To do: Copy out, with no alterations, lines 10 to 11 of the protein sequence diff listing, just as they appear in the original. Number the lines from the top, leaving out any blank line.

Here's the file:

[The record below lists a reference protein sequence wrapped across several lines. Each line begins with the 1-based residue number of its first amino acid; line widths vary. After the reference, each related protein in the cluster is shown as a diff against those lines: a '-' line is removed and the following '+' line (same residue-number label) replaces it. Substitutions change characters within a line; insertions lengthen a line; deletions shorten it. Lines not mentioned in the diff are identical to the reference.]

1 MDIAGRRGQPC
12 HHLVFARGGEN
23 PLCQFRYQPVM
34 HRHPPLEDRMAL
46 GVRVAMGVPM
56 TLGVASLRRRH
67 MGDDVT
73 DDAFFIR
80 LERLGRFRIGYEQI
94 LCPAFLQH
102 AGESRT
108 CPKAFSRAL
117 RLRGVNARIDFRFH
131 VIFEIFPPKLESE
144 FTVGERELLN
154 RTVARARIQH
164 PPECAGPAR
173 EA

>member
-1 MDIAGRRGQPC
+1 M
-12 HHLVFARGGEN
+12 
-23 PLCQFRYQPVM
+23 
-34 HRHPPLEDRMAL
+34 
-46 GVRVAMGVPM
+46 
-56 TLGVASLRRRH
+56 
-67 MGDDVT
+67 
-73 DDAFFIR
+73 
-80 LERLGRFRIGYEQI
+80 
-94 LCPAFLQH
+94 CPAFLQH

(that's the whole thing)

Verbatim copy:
80 LERLGRFRIGYEQI
94 LCPAFLQH